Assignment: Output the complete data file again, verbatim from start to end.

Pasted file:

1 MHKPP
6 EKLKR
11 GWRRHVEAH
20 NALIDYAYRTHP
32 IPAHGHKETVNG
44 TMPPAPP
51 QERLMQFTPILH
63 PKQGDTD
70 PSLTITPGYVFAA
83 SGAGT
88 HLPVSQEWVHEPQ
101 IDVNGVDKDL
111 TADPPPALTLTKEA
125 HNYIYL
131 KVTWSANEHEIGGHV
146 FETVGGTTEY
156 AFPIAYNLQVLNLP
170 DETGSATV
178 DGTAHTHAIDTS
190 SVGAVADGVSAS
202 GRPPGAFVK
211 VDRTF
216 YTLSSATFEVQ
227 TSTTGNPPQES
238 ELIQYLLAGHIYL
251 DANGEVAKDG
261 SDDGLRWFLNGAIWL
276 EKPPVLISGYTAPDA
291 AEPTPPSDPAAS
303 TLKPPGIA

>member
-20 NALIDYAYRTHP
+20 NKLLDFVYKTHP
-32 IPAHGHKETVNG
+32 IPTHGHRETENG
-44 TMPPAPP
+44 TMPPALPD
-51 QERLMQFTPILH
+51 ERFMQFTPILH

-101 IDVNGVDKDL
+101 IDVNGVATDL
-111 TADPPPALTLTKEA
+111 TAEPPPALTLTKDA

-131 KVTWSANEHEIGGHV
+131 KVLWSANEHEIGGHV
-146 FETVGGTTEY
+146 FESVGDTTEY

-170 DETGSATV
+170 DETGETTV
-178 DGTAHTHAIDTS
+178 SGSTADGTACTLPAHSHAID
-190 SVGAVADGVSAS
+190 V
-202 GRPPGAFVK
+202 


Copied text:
1 MHKPP
6 EKLKR
11 GWRRHVEAH
20 NALIDYAYRTHP
32 IPAHGHKETVNG
44 TMPPAPP
51 QERLMQFTPILH
63 PKQGDTD
70 PSLTITPGYVFAA
83 SGAGT
88 HLPVSQEWVHEPQ
101 IDVNGVDKDL
111 TADPPPALTLTKEA
125 HNYIYL
131 KVTWSANEHEIGGHV
146 FETVGGTTEY
156 AFPIAYNLQVLNLP
170 DETGSATV
178 DGTAHTHAIDTS
190 SVGAVADGVSAS
202 GRPPGAFVK
211 VDRTF
216 YTLSSATFEVQ
227 TSTTGNPPQES
238 ELIQYLLAGHIYL
251 DANGEVAKDG
261 SDDGLRWFLNGAIWL
276 EKPPVLISGYTAPDA
291 AEPTPPSDPAAS
303 TLKPPGIA

>member
-20 NALIDYAYRTHP
+20 NKLLDFVYKTHP
-32 IPAHGHKETVNG
+32 IPTHGHRETENG
-44 TMPPAPP
+44 TMPPALPD
-51 QERLMQFTPILH
+51 ERFMQFTPILH

-101 IDVNGVDKDL
+101 IDVNGVATDL
-111 TADPPPALTLTKEA
+111 TAEPPPALTLTKDA

-131 KVTWSANEHEIGGHV
+131 KVLWSANEHEIGGHV
-146 FETVGGTTEY
+146 FESVGDTTEY

-170 DETGSATV
+170 DETGETTV
-178 DGTAHTHAIDTS
+178 SGSTADGTACTLPAHSHAID
-190 SVGAVADGVSAS
+190 V
-202 GRPPGAFVK
+202 